I was something that lay under the sun and felt it, like the pumpkins, and I did not want to be anything more. I was entirely happy. Perhaps we feel like that when we die and become a part of something entire, whether it is sun and air, or goodness and knowledge. At any rate, that is happiness; to be dissolved into something complete and great. When it comes to one, it comes as naturally as sleep.
Jim’s sense of belonging to Nebraska, to the prairie, is intense. He literally feels as if his identity is being consumed by his surroundings, and by extension, by the people he loves, Ántonia especially. It is this theme of possession that runs throughout the novel, characterizing Jim’s relationship to those around him. Jim’s feelings have to do with wanting to own something beautiful, wanting to be a part of something breathtaking. Jim describes how Ántonia has become a part of him, how his opinions have changed based on hers, how she has shaped his life in indelible ways.
Do you know, Ántonia, since I’ve been away, I think of you more often than of anyone else in this part of the world. I’d have liked to have you for a sweetheart, or a wife, or my mother or my sister–anything that a woman can be to a man. The idea of you is part of my mind; you influence my likes and dislikes, all my tastes, hundreds of times when I don’t realize it. You really are a part of me.
First of all, I think it’s hysterical that Jim equates “sweetheart and wife” with “mother or sister,” as if a woman’s identity were reliant on her relationship with a man. The second thing that’s interesting is how much Jim incorporated Ántonia’s identity into his own: ironic, isn’t it? Which brings us to Cather’s–and Jim’s–treatment of women in the novel.
We meet Lena Lingard in town, a woman first presented as a flirt and a tease. She is shown encouraging married men’s advances and being far too sexual for safety. What a surprise it is when she shows an immense aptitude for business and a desire to be nothing more than a friend to any man: “Well, mainly because I don’t want a husband. Men are all right for friends, but as soon as you marry them they turn into cranky old fathers, even the wild ones. They begin to tell you what’s sensible and what’s foolish, and want you to stick at home all the time. I prefer to be foolish when I feel like it, and be accountable to nobody.” (291)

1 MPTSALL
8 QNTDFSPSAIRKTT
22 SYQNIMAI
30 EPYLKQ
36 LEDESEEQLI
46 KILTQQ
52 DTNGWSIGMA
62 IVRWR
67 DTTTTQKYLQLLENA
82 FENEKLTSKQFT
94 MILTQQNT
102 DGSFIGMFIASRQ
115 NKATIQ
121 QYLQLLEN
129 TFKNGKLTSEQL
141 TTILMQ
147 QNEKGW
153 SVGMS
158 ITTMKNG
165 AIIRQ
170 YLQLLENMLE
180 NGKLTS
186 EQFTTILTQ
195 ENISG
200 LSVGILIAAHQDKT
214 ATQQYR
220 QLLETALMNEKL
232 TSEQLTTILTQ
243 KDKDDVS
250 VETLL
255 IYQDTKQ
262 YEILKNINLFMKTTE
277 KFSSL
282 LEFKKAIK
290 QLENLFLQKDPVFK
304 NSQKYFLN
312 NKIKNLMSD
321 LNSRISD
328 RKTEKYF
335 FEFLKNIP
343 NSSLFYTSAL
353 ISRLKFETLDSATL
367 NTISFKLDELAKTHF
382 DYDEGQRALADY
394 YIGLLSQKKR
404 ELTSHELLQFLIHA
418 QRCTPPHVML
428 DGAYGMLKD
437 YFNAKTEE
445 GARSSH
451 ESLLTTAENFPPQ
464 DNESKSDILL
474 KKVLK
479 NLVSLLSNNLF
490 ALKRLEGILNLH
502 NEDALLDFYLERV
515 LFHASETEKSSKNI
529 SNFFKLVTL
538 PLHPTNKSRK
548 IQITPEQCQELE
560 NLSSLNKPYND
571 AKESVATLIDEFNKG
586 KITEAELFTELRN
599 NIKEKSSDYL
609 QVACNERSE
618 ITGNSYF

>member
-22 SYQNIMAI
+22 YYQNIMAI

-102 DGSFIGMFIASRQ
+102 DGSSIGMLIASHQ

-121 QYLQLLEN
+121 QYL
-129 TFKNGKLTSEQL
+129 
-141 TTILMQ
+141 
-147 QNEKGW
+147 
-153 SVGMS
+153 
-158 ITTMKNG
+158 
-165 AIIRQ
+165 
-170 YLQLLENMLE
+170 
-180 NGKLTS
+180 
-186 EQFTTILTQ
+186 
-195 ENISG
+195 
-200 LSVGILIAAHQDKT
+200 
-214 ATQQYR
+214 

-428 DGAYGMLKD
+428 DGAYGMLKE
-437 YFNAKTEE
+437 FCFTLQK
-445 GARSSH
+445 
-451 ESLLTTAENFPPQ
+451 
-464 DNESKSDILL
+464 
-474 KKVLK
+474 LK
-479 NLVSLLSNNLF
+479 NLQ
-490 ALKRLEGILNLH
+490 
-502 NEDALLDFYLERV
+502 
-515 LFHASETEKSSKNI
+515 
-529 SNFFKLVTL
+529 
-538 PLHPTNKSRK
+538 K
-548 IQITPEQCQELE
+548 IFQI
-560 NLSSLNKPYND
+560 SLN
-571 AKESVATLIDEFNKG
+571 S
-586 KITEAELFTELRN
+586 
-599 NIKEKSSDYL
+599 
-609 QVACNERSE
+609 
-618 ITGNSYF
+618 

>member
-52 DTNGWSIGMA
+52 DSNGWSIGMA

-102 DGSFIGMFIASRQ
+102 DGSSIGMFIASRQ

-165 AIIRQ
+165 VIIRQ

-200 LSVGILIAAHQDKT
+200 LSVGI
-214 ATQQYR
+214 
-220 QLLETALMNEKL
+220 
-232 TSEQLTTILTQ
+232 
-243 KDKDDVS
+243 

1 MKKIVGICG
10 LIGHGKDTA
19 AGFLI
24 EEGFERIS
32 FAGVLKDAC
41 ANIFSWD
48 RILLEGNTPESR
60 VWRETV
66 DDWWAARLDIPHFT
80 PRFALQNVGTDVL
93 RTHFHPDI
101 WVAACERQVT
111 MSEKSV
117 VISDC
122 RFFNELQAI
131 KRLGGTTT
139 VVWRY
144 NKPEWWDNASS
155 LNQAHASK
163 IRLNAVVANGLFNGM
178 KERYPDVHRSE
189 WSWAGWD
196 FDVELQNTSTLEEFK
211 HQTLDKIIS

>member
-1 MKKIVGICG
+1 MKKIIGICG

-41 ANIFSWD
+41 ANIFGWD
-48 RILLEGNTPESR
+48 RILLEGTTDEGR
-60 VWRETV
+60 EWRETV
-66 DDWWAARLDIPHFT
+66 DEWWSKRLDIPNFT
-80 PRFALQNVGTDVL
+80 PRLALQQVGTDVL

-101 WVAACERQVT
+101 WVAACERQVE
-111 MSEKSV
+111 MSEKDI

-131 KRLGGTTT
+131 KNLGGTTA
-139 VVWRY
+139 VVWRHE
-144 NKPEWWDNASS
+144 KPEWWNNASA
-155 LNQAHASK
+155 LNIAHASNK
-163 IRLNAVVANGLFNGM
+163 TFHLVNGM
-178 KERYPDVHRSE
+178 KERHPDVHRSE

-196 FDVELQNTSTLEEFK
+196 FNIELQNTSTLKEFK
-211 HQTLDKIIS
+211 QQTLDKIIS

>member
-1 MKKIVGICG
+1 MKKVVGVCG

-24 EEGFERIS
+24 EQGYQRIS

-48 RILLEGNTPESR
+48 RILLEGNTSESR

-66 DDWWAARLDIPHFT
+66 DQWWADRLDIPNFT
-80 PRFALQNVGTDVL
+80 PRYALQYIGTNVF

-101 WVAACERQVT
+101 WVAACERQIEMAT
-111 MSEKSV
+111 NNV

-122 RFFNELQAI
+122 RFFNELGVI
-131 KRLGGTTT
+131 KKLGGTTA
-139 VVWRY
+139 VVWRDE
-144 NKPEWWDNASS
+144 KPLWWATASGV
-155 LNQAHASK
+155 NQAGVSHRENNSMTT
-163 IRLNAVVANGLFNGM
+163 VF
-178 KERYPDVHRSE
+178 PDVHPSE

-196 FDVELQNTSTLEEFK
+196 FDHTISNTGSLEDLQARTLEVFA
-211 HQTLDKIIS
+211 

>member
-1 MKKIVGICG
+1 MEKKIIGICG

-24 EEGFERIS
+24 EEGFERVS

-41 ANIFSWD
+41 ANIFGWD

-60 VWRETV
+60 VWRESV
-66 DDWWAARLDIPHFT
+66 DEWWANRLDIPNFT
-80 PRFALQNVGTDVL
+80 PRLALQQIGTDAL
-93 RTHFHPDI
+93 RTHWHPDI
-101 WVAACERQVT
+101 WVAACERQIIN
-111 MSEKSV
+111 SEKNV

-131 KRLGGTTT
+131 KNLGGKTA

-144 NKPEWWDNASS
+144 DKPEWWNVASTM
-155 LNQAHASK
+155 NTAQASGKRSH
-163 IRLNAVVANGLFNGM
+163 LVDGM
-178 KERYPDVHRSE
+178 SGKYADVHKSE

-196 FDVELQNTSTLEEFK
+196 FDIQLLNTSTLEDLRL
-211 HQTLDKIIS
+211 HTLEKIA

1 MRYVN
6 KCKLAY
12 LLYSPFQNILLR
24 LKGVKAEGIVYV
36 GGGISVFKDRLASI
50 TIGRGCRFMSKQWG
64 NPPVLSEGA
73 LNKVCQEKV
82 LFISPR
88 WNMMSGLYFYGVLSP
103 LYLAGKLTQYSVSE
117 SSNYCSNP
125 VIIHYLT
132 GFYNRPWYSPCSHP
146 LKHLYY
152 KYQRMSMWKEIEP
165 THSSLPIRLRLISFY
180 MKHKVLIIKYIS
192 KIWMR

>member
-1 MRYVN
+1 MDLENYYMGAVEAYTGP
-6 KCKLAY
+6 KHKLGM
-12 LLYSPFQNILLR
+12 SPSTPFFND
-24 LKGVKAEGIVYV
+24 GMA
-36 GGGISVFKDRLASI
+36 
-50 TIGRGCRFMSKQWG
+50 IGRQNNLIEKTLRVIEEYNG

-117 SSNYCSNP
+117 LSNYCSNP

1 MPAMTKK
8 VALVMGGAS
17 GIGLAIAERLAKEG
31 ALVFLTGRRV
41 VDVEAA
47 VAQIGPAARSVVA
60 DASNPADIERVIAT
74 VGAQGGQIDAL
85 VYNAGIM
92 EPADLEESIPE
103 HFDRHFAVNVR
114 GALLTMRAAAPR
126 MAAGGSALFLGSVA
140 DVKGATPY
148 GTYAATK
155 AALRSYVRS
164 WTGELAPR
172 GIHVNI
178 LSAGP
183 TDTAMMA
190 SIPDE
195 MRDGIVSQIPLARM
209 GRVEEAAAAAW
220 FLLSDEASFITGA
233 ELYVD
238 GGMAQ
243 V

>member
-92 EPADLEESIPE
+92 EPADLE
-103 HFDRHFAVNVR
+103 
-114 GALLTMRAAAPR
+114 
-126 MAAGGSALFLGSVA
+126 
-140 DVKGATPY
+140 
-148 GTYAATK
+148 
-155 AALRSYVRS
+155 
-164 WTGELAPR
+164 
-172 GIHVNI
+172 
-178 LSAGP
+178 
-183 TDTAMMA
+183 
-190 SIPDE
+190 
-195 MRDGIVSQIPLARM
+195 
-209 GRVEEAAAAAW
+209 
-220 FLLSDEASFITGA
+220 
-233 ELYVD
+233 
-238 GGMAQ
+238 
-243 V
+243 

Preach it, sister. The novel is full of this kind of woman, bred strong on the prairie and ultimately independent of men. There’s another story of a woman who struck it rich when gold was discovered in Alaska, and ends up living in San Francisco with another woman from the prairie. Still, these women are treated by Jim’s narration as strange yet desirable, more desirable than girly girls raised to be wives and mothers, the kind of girl we would expect to learn about in this time period. The treatment of women in this novel is definitely interesting, filtered as it is through Jim’s skewed POV. There’s definitely a “type” of woman that is idealized, but it’s not the one we’d expect.
I think that’s all I have to say about this novel. Truly, I could go on for hours. There’s a lot of description of the hardships of the immigrant life and achingly beautiful descriptions of an otherwise unromantic part of America, the Nebraska plains. Cather manages to make me want to live on the prairie, which is no mean feat.
After I finished Ántonia I went on a Willa Cather buying spree. I love reading about strong women, and learning a bit more history about my country. This sounds cliche, but when I hear stories about my father and mother’s experiences as immigrants to America in the 60s and the 80s, when I learn how they acclimated, learned the language, worked menial jobs, and finally carved lives for themselves here, I feel proud to be American. Please don’t tease me. 😉